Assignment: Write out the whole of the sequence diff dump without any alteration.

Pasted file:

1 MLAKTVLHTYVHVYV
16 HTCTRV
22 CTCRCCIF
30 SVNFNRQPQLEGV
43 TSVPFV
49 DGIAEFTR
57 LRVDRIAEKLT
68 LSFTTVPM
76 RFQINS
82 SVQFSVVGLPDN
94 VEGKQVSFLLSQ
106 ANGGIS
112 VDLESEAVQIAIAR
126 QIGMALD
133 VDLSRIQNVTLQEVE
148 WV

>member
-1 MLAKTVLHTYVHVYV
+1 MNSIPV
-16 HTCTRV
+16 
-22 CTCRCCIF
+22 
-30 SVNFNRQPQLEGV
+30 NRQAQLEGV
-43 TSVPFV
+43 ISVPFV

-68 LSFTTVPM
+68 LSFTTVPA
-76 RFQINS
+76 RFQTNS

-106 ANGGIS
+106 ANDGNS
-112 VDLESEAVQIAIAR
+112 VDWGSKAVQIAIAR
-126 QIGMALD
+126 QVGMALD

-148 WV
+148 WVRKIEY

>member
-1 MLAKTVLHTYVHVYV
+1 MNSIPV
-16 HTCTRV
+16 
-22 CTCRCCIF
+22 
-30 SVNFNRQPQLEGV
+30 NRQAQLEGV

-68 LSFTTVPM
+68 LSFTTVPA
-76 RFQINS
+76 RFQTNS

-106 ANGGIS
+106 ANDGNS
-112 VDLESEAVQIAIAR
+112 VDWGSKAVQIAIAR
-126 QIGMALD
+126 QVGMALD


1 MLAKTVLHTYVHVYV
16 HTCTRV
22 CTCRCCIF
30 SVNFNRQPQLEGV
43 TSVPFV
49 DGIAEFTR
57 LRVDRIAEKLT
68 LSFTTVPM
76 RFQINS
82 SVQFSVVGLPDN
94 VEGKQVSFLLSQ
106 ANGGIS
112 VDLESEAVQIAIAR
126 QIGMALD
133 VDLSRIQNVTLQEVE
148 WV

>member
-1 MLAKTVLHTYVHVYV
+1 MNSIPV
-16 HTCTRV
+16 
-22 CTCRCCIF
+22 
-30 SVNFNRQPQLEGV
+30 NRQAQLEGV
-43 TSVPFV
+43 ISVPFV

-68 LSFTTVPM
+68 LSFTTVPA
-76 RFQINS
+76 RFQTNS

-106 ANGGIS
+106 ANDGNS
-112 VDLESEAVQIAIAR
+112 VDWGSKAVQIAIAR
-126 QIGMALD
+126 QVGMALD

-148 WV
+148 WVRKIEY

>member
-1 MLAKTVLHTYVHVYV
+1 MNSIPV
-16 HTCTRV
+16 
-22 CTCRCCIF
+22 
-30 SVNFNRQPQLEGV
+30 NRQAQLEGV

-68 LSFTTVPM
+68 LSFTTVPA
-76 RFQINS
+76 RFQTNS

-106 ANGGIS
+106 ANDGNS
-112 VDLESEAVQIAIAR
+112 VDWGSKAVQIAIAR
-126 QIGMALD
+126 QVGMALD